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Diary of a Bad Year: A War Correspondent's Dilemma is a one-hour special produced by NPR's Kelly McEvers and Transom.org's Jay Allison.
In 2011, NPR's Kelly McEvers started to see things in slow motion. She cried unpredictably. She was a correspondent in the turbulent Middle East, at the time of the Arab uprisings. Colleagues and friends were being kidnapped. Some were getting killed. But still, she went toward the story.
The next year, 2012, was the deadliest on record for journalists worldwide. It was a huge hit to the "tribe" of foreign correspondents of which Kelly is a part.
With independent producer Jay Allison of Transom.org, Kelly chronicles that year and her personal struggles as a war correspondent in a new documentary radio hour called Diary of a Bad Year: A War Correspondent's Dilemma.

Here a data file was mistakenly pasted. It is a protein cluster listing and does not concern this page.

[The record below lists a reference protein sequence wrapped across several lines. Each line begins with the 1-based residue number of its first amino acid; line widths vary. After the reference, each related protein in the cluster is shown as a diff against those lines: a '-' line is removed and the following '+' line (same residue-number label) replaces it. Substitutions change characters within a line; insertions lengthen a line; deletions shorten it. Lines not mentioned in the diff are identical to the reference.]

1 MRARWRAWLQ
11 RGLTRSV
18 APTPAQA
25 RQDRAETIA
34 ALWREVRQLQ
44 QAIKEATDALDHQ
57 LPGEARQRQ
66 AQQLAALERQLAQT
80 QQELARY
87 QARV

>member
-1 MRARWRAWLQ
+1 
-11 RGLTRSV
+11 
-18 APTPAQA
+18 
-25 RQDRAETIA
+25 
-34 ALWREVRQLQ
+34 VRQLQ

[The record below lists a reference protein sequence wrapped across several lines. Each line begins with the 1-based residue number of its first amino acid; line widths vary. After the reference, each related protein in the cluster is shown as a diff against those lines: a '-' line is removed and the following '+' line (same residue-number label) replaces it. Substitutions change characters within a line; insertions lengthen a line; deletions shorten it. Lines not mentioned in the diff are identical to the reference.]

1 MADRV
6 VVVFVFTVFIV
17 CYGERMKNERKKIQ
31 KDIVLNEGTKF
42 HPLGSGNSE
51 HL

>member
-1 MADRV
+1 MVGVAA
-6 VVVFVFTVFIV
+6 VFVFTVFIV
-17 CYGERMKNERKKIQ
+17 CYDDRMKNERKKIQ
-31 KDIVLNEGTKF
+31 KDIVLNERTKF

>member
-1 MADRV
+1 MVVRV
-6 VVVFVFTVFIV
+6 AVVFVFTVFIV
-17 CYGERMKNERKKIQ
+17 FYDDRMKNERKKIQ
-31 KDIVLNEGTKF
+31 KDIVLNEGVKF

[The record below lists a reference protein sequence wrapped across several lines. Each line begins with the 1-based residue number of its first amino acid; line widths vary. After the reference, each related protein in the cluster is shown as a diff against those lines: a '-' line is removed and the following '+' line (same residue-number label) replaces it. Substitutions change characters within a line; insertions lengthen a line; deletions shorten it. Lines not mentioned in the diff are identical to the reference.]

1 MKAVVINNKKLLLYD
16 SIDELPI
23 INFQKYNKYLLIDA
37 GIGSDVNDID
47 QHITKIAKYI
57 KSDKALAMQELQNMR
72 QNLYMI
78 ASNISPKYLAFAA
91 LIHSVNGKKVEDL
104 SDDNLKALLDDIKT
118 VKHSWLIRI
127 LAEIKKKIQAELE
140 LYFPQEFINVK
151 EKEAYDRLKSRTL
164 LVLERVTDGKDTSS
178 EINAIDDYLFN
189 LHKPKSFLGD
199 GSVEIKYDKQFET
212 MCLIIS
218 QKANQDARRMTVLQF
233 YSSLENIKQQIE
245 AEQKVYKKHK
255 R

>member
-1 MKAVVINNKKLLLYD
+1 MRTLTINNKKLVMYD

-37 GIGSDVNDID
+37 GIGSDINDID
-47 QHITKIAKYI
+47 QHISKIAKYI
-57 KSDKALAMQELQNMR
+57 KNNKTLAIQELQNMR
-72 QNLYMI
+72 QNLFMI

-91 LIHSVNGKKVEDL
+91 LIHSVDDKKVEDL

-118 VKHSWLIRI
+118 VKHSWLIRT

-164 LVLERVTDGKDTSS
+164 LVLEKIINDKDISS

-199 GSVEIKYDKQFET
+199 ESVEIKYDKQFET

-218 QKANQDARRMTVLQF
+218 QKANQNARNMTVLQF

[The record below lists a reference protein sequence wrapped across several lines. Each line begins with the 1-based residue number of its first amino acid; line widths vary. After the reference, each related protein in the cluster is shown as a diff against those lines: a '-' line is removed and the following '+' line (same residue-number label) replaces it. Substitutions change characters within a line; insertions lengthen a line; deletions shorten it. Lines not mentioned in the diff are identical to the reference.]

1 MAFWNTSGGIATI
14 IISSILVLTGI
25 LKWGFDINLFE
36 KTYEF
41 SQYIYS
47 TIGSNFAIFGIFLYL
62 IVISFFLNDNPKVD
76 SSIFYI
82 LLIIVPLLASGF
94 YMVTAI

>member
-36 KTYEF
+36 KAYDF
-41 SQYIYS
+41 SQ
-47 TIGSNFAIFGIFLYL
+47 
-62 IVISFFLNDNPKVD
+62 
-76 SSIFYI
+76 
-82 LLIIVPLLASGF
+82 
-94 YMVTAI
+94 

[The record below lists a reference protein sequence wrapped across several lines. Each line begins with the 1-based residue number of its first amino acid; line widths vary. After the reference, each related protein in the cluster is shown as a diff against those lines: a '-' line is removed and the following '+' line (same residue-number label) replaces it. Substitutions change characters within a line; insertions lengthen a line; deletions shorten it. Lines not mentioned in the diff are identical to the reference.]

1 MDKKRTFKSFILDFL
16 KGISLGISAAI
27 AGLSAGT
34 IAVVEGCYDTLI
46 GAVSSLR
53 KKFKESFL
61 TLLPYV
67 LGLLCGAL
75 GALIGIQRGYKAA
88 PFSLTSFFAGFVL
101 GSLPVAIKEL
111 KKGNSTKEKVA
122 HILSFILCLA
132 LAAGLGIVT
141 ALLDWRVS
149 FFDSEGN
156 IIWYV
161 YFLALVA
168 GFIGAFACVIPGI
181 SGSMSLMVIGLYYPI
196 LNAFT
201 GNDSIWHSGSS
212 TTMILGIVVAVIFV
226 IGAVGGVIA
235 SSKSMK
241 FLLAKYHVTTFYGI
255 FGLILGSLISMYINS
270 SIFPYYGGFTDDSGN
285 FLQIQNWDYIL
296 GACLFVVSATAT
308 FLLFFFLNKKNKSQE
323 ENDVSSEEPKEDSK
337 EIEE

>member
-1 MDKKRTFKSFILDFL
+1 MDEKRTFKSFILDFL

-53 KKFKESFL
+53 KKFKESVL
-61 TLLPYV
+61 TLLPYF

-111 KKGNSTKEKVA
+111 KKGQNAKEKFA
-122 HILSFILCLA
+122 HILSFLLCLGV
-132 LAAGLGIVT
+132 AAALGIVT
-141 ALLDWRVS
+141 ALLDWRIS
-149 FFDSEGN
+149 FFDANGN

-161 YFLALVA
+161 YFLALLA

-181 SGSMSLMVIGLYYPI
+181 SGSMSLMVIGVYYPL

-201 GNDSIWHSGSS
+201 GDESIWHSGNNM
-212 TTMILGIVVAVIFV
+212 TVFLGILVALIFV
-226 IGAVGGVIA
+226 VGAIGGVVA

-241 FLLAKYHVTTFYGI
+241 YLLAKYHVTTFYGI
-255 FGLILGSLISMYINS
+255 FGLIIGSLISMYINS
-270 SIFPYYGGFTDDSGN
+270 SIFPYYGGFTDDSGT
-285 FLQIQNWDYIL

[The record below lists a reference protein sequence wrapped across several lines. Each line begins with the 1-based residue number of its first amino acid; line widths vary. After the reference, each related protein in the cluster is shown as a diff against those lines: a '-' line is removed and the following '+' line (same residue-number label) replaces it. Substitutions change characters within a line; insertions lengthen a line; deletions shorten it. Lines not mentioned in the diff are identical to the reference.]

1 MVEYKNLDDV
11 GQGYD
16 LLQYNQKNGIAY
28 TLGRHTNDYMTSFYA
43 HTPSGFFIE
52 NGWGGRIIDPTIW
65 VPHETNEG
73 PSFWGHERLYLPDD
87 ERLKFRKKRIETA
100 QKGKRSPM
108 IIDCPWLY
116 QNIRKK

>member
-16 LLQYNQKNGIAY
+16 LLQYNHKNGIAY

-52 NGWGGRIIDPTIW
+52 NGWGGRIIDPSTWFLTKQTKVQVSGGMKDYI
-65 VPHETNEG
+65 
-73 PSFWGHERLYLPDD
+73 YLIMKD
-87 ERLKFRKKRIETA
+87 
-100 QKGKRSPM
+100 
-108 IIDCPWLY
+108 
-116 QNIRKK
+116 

As she reported in dangerous places like Bahrain, Yemen, and Syria, Kelly braved gunfire, explosions, and tear gas, recording diaries the whole time. Kelly turns her reporting skills on her own life, seeking advice from doctors, scientists, and colleagues.
Her goal was to answer one question: "Why do otherwise intelligent people risk their lives when they don't have to?"
The program includes interviews with Anna Blundy, the daughter of a journalist killed in El Salvador; renowned war correspondent Paul Wood of the BBC; longtime conflict writer Jon Lee Anderson of The New Yorker; famed correspondent Christiane Amanpour of CNN; and Sebastian Junger, who, with the late Tim Hetherington, made the award-winning film, Restrepo, about the war in Afghanistan.
It's a gripping story, an unprecedented and intimate portrait of the sacrifices war correspondents and their families make to tell untold stories -- and the sometimes dangerous allure of the job.
Funding for this program comes from the National Endowment for the Arts.